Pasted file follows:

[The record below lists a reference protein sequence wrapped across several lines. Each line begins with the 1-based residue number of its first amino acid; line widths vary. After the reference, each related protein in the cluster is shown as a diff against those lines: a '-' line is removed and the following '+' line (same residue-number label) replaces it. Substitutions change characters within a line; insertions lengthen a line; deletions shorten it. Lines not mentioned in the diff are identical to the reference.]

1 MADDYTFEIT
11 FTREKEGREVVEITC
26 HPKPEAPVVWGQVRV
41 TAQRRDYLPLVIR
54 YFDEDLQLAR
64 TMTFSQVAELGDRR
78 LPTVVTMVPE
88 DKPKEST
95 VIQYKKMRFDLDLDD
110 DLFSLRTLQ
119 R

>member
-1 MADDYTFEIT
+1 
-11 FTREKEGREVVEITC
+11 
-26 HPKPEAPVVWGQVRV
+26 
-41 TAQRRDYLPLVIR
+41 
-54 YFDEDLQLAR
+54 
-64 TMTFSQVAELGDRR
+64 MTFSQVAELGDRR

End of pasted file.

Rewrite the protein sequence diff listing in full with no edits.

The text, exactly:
[The record below lists a reference protein sequence wrapped across several lines. Each line begins with the 1-based residue number of its first amino acid; line widths vary. After the reference, each related protein in the cluster is shown as a diff against those lines: a '-' line is removed and the following '+' line (same residue-number label) replaces it. Substitutions change characters within a line; insertions lengthen a line; deletions shorten it. Lines not mentioned in the diff are identical to the reference.]

1 MADDYTFEIT
11 FTREKEGREVVEITC
26 HPKPEAPVVWGQVRV
41 TAQRRDYLPLVIR
54 YFDEDLQLAR
64 TMTFSQVAELGDRR
78 LPTVVTMVPE
88 DKPKEST
95 VIQYKKMRFDLDLDD
110 DLFSLRTLQ
119 R

>member
-1 MADDYTFEIT
+1 
-11 FTREKEGREVVEITC
+11 
-26 HPKPEAPVVWGQVRV
+26 
-41 TAQRRDYLPLVIR
+41 
-54 YFDEDLQLAR
+54 
-64 TMTFSQVAELGDRR
+64 MTFSQVAELGDRR